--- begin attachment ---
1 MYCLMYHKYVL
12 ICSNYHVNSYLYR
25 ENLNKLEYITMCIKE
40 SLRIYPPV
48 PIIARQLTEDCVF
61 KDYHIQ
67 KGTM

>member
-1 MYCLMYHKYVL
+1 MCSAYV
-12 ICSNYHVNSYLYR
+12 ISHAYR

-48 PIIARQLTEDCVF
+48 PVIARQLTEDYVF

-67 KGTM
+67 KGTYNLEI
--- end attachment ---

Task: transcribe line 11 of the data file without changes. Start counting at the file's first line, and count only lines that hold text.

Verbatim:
-12 ICSNYHVNSYLYR